BATAVIA, Genesee Co., N.Y. From New York, 396 miles; Buffalo, 41; Rochester, 43. Settled, 1801; population, 8,500. Agricultural and manufacturing. Plough, wagon, and other factories. 8 churches; 6 schools; 2 newspapers (1 daily); 4 banks; 3 hotels. State School for the Blind. Batavia was the home of Dean Richmond, the famous railroad magnate, politician, and millionaire. It was the seat of the great Holland Land Company, which owned nearly all western New York in the early part of the century. The original land office of this company, a quaint and historical relic of the pioneer days, is still standing in Batavia. This place was the scene of the alleged abduction of Morgan by the Freemasons of 1826 for exposures of that order which he was charged with having made. This event, whether true or false, led to the anti-Masonic excitement in New York and other States, the result of which was a great political revolution. It was here that the first meeting to advocate the construction of the Erie Canal was held in 1809. The Oak Orchard Acid Springs, a curious collection of bubbling fountains, nine in number, in no two of which the water is the same, are located near Batavia.

ALEXANDER, Genesee Co., N.Y., 29 miles from Buffalo. A small village, the seat of the Genesee and Wyoming Seminary, founded in 1834.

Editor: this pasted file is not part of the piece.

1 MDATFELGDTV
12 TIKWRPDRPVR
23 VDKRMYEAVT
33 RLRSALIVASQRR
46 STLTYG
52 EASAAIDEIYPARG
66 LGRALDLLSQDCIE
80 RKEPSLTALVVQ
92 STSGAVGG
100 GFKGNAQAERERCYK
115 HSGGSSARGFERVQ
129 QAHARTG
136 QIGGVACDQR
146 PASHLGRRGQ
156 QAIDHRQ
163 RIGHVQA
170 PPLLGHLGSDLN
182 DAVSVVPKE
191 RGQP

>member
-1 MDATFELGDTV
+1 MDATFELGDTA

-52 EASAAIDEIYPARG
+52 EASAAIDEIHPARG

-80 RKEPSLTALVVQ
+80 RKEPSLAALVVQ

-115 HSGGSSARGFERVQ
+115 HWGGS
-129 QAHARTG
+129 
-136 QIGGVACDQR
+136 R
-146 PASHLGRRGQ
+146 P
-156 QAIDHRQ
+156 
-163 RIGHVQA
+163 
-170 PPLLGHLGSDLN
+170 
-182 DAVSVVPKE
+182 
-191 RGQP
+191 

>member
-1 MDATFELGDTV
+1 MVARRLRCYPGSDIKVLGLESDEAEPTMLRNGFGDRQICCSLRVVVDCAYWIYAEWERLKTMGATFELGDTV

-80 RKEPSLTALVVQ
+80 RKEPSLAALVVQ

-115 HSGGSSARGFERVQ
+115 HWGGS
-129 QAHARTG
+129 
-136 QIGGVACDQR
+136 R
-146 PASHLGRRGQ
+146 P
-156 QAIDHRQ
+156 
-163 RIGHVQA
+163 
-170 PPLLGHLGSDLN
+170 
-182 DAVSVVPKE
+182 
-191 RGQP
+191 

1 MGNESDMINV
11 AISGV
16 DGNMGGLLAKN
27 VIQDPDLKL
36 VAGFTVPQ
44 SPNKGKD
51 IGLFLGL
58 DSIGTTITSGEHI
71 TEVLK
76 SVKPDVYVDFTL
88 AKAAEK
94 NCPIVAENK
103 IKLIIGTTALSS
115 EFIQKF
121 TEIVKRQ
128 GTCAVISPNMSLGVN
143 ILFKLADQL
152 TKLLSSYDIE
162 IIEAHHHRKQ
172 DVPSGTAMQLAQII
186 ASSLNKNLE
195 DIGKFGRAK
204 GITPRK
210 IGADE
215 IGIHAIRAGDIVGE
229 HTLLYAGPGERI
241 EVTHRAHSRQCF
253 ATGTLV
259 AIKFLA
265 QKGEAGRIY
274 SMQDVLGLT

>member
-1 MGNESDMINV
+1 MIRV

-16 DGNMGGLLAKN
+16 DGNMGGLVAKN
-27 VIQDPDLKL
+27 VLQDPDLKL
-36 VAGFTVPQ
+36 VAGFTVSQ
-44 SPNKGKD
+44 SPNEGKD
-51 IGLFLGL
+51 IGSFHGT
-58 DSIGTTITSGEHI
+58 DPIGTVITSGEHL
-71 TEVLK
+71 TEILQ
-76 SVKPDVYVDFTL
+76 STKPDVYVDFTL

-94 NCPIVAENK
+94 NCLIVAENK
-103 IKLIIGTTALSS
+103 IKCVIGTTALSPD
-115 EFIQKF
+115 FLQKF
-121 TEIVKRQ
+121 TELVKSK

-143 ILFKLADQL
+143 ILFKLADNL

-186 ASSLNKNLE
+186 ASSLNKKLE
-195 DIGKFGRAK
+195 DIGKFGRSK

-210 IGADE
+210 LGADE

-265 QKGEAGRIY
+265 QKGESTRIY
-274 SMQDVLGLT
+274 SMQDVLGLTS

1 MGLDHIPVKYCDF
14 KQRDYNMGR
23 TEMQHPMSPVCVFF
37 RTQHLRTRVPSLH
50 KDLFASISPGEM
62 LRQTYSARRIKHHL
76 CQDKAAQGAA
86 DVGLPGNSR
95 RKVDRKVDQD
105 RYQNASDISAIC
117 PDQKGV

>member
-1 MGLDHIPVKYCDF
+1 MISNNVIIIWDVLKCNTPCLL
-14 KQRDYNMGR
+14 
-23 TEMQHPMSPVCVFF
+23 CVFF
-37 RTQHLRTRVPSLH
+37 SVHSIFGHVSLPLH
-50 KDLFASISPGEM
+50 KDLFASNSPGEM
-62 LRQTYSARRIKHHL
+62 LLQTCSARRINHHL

(For stations beyond Alexander, see Buffalo Division.)

(From Avon; see Rochester Division.)

GENESEO, Livingston Co., N.Y. From New York, 375 miles; Rochester, 27. Settled, 1790; incorporated, 1832.

County seat. Agricultural. Population, 3,500. 5 churches; 2 schools; 2 newspapers; 3 hotels; 1 bank. State Normal School and union school. Wadsworth Library. The first settlers were William and James Wadsworth, agents for the sale of immense tracts of land in the vicinity. Gen. James S. Wadsworth, who fell at the battle of the Wilderness in 1864, was a son of the original James. The historic home of the Wadsworths is here. Several descendants of the pioneers have seats in the village or vicinity. The Treaty of Big Tree between the Indians and the United States, the most important event in the history of Western New York, was signed here in 1797.

MOUNT MORRIS, Livingston Co., N.Y. From New York, 382 miles; Rochester, 34. Settled, 1794. Incorporated, 1835. Named for Robert Morris, the financier of the Revolution. Population, 2,400. Agricultural and manufacturing. 5 churches; 1 school; 2 newspapers,4 hotels; 3 banks.